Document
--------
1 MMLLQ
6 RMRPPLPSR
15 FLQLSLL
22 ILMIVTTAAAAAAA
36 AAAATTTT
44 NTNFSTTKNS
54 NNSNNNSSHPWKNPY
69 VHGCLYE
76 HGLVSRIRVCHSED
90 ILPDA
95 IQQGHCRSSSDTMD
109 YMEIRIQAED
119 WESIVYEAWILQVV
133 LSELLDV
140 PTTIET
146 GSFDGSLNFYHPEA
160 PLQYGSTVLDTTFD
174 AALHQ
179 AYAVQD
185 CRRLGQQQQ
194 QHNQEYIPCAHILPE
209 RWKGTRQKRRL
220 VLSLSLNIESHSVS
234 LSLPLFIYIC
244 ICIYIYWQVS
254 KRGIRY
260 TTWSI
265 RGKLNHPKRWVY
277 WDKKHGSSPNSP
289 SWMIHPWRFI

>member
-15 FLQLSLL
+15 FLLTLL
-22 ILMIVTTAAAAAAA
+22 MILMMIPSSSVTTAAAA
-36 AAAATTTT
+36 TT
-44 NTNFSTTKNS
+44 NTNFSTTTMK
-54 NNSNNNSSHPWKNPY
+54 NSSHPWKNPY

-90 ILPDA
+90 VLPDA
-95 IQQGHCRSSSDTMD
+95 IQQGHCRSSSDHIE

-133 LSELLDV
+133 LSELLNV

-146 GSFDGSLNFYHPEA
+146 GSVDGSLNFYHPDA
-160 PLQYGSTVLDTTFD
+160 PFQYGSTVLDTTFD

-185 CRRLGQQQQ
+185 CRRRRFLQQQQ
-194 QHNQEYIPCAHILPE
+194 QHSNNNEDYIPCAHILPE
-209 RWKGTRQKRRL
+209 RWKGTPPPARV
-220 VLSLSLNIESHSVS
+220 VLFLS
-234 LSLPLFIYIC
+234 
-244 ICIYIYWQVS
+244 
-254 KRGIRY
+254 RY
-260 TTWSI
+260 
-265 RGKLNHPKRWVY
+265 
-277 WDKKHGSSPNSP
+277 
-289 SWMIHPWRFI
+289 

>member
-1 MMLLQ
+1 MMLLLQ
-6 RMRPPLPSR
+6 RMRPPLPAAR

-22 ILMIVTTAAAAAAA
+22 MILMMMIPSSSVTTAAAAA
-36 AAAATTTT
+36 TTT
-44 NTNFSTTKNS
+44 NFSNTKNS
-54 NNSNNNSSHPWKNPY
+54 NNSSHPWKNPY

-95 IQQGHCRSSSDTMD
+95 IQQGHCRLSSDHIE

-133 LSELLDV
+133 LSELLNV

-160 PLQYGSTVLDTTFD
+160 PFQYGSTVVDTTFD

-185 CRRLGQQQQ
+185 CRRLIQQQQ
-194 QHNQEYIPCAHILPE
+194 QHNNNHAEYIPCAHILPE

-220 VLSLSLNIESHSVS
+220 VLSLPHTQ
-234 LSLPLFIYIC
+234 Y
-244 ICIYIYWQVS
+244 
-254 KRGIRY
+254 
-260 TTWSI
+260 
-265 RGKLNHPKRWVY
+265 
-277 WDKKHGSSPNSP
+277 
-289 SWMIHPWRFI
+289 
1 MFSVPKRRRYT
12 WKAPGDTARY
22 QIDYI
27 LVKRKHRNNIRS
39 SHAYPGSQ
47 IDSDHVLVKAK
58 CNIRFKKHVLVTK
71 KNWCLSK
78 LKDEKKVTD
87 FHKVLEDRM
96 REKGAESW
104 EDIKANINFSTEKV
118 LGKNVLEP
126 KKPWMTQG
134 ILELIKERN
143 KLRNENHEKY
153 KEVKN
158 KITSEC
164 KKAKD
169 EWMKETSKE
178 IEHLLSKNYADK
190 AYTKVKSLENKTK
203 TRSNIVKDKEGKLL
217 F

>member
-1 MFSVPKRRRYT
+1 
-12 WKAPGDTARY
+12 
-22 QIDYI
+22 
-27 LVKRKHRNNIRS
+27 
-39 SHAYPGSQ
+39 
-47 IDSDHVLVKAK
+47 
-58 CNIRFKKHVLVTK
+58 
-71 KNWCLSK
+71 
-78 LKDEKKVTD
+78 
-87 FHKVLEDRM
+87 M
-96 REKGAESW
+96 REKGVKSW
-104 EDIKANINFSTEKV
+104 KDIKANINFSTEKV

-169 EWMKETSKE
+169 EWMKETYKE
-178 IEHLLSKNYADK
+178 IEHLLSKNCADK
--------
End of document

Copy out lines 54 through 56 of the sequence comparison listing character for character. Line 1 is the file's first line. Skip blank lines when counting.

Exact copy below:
-194 QHNQEYIPCAHILPE
+194 QHSNNNEDYIPCAHILPE
-209 RWKGTRQKRRL